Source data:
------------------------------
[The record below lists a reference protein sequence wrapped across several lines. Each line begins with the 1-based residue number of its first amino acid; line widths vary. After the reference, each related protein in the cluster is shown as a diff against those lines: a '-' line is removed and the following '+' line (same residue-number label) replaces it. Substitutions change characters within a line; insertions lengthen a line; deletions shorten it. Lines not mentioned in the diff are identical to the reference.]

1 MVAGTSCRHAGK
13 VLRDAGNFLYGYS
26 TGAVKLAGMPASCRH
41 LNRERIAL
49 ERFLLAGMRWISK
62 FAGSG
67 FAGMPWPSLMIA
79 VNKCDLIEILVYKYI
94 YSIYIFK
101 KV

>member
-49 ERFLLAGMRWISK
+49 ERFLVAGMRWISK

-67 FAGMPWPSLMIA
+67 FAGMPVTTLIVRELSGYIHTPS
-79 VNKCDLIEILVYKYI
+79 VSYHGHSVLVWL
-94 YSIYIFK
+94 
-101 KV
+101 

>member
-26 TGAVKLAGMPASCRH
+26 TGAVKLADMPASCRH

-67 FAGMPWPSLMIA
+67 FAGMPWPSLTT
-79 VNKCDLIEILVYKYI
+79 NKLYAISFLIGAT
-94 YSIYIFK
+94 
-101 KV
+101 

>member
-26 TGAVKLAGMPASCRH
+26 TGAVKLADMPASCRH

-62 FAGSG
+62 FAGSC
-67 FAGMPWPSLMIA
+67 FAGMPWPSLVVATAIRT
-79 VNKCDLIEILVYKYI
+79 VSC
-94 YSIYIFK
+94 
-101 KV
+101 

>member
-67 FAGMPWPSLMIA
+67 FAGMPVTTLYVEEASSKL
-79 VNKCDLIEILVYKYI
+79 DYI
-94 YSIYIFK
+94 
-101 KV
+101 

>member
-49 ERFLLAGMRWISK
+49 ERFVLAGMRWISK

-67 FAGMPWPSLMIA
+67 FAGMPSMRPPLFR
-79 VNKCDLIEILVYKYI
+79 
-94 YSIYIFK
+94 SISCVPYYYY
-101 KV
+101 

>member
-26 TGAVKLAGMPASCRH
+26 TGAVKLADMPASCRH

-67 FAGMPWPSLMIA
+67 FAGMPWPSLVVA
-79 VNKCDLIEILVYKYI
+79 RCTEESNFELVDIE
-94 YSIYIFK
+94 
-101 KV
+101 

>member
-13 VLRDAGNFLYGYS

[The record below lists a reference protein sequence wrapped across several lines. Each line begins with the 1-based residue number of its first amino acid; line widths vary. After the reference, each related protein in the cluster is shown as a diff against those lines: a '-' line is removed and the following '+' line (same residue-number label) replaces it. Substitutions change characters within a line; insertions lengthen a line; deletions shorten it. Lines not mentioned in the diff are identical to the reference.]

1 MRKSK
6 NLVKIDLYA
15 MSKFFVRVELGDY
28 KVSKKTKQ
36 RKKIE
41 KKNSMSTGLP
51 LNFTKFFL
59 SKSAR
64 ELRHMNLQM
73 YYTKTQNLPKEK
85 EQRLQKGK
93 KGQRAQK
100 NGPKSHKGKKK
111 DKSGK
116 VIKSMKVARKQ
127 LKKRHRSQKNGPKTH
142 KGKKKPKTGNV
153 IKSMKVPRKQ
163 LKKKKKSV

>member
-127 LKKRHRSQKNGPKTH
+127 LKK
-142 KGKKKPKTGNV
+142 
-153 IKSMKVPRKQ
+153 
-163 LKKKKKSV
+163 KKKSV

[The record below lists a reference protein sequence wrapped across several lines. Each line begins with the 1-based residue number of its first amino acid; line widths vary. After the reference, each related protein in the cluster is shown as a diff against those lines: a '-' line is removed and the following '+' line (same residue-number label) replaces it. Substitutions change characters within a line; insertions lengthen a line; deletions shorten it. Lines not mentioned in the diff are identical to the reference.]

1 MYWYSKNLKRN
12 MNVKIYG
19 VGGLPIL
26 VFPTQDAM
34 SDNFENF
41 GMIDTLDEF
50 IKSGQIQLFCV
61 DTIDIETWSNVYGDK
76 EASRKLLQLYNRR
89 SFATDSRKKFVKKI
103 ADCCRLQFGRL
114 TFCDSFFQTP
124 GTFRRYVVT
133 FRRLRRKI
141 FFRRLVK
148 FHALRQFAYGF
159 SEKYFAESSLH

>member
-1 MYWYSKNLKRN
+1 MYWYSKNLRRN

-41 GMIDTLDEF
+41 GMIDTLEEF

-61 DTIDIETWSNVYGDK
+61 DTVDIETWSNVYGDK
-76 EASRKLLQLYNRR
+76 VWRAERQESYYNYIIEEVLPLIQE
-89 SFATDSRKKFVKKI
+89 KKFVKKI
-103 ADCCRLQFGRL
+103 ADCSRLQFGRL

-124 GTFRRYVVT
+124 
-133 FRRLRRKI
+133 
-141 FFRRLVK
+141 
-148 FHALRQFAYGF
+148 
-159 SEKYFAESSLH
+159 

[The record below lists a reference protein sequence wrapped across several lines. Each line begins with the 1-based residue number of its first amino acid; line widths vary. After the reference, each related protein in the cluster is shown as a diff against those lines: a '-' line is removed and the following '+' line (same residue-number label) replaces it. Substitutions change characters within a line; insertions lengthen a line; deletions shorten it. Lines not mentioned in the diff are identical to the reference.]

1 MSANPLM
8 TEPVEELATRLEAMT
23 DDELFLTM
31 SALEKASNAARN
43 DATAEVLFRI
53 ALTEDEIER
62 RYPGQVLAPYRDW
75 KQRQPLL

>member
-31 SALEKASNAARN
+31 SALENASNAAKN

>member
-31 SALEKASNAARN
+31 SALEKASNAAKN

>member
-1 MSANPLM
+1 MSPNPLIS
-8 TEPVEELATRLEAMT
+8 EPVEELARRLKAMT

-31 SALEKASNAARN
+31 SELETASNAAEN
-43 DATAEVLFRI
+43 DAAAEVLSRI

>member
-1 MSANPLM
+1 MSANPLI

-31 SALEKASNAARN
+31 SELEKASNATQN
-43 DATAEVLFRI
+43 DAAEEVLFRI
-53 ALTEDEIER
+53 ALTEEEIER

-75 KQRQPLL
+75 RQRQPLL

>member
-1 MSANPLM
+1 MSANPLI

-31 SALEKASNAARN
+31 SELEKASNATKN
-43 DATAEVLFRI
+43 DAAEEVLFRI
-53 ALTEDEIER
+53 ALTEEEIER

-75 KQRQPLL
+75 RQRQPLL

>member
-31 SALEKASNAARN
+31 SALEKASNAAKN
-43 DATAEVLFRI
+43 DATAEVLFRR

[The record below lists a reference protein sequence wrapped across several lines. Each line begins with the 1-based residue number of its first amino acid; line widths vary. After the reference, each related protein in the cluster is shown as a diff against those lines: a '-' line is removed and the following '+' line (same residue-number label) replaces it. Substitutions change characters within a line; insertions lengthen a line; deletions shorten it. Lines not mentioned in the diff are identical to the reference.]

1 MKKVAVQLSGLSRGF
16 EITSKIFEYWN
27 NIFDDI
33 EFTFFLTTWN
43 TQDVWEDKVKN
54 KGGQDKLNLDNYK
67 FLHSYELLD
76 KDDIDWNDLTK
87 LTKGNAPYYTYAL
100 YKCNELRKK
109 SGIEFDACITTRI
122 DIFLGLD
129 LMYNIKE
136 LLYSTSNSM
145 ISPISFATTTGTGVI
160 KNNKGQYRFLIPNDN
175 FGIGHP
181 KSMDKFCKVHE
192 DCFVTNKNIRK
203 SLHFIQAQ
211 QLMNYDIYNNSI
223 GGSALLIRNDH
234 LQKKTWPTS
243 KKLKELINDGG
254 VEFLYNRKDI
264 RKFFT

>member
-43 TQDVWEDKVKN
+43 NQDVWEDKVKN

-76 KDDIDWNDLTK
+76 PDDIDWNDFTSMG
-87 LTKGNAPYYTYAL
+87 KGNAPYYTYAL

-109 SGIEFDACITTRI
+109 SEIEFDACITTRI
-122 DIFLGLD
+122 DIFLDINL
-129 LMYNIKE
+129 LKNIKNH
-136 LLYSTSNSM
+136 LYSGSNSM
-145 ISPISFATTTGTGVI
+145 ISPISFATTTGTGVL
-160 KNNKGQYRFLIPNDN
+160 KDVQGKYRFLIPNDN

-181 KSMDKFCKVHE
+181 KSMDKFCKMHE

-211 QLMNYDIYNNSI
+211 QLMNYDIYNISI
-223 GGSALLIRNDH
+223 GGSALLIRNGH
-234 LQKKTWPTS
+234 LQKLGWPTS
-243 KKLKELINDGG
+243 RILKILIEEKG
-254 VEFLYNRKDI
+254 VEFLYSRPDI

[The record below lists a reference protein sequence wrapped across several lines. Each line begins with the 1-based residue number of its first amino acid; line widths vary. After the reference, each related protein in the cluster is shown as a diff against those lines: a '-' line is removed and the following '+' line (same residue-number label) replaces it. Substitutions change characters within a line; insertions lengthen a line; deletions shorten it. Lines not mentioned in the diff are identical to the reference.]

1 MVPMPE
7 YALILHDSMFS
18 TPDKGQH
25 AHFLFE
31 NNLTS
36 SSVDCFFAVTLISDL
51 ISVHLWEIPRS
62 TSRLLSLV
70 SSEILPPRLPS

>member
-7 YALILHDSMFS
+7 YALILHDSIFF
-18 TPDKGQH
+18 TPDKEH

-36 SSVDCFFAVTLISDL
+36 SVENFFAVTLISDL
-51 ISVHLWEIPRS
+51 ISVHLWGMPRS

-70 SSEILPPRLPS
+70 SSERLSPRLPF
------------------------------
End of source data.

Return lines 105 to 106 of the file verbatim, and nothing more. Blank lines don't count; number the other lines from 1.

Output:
-153 IKSMKVPRKQ
+153 